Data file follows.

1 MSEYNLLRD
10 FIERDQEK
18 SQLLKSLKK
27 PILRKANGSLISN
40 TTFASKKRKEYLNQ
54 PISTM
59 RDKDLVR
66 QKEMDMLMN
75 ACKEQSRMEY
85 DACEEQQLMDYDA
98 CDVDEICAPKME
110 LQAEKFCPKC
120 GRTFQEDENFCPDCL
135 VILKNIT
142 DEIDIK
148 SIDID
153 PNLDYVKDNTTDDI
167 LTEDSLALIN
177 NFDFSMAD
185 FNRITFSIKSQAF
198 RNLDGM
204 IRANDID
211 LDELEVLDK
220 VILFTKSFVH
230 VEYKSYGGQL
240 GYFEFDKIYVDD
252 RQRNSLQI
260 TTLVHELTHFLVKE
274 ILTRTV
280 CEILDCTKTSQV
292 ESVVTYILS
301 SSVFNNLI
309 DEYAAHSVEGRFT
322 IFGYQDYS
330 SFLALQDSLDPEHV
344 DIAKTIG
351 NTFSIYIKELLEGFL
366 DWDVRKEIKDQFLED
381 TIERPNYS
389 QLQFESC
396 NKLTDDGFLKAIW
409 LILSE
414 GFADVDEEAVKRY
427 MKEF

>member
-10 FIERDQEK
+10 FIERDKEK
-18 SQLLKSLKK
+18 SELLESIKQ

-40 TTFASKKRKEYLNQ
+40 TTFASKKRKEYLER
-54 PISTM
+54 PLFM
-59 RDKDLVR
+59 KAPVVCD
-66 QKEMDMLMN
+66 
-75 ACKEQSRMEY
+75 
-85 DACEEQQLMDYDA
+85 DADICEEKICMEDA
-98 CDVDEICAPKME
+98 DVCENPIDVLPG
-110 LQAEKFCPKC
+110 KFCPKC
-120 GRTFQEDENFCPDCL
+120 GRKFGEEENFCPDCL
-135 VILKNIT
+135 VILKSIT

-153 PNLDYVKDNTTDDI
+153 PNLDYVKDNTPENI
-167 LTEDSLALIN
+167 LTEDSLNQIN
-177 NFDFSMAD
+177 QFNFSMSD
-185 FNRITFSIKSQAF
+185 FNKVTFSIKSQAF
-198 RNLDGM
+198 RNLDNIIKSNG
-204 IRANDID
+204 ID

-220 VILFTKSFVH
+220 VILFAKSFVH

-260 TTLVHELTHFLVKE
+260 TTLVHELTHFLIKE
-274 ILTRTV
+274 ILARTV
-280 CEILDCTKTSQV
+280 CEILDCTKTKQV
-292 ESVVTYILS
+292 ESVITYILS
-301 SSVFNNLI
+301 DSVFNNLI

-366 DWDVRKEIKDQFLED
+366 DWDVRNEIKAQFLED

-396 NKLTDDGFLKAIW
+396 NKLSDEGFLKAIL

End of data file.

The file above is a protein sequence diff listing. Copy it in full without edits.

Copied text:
1 MSEYNLLRD
10 FIERDQEK
18 SQLLKSLKK
27 PILRKANGSLISN
40 TTFASKKRKEYLNQ
54 PISTM
59 RDKDLVR
66 QKEMDMLMN
75 ACKEQSRMEY
85 DACEEQQLMDYDA
98 CDVDEICAPKME
110 LQAEKFCPKC
120 GRTFQEDENFCPDCL
135 VILKNIT
142 DEIDIK
148 SIDID
153 PNLDYVKDNTTDDI
167 LTEDSLALIN
177 NFDFSMAD
185 FNRITFSIKSQAF
198 RNLDGM
204 IRANDID
211 LDELEVLDK
220 VILFTKSFVH
230 VEYKSYGGQL
240 GYFEFDKIYVDD
252 RQRNSLQI
260 TTLVHELTHFLVKE
274 ILTRTV
280 CEILDCTKTSQV
292 ESVVTYILS
301 SSVFNNLI
309 DEYAAHSVEGRFT
322 IFGYQDYS
330 SFLALQDSLDPEHV
344 DIAKTIG
351 NTFSIYIKELLEGFL
366 DWDVRKEIKDQFLED
381 TIERPNYS
389 QLQFESC
396 NKLTDDGFLKAIW
409 LILSE
414 GFADVDEEAVKRY
427 MKEF

>member
-10 FIERDQEK
+10 FIERDKEK
-18 SQLLKSLKK
+18 SELLESIKQ

-40 TTFASKKRKEYLNQ
+40 TTFASKKRKEYLER
-54 PISTM
+54 PLFM
-59 RDKDLVR
+59 KAPVVCD
-66 QKEMDMLMN
+66 
-75 ACKEQSRMEY
+75 
-85 DACEEQQLMDYDA
+85 DADICEEKICMEDA
-98 CDVDEICAPKME
+98 DVCENPIDVLPG
-110 LQAEKFCPKC
+110 KFCPKC
-120 GRTFQEDENFCPDCL
+120 GRKFGEEENFCPDCL
-135 VILKNIT
+135 VILKSIT

-153 PNLDYVKDNTTDDI
+153 PNLDYVKDNTPENI
-167 LTEDSLALIN
+167 LTEDSLNQIN
-177 NFDFSMAD
+177 QFNFSMSD
-185 FNRITFSIKSQAF
+185 FNKVTFSIKSQAF
-198 RNLDGM
+198 RNLDNIIKSNG
-204 IRANDID
+204 ID

-220 VILFTKSFVH
+220 VILFAKSFVH

-260 TTLVHELTHFLVKE
+260 TTLVHELTHFLIKE
-274 ILTRTV
+274 ILARTV
-280 CEILDCTKTSQV
+280 CEILDCTKTKQV
-292 ESVVTYILS
+292 ESVITYILS
-301 SSVFNNLI
+301 DSVFNNLI

-366 DWDVRKEIKDQFLED
+366 DWDVRNEIKAQFLED

-396 NKLTDDGFLKAIW
+396 NKLSDEGFLKAIL